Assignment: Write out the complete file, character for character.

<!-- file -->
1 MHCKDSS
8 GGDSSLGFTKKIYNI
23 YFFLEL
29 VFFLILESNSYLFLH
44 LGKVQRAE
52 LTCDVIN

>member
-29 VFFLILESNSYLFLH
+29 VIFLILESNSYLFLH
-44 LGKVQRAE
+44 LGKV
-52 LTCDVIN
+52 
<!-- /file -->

1 MHCKDSS
8 GGDSSLGFTKKIYNI
23 YFFLEL
29 VFFLILESNSYLFLH
44 LGKVQRAE
52 LTCDVIN

>member
-29 VFFLILESNSYLFLH
+29 VIFLILESNSYLFLH
-44 LGKVQRAE
+44 LGKV
-52 LTCDVIN
+52 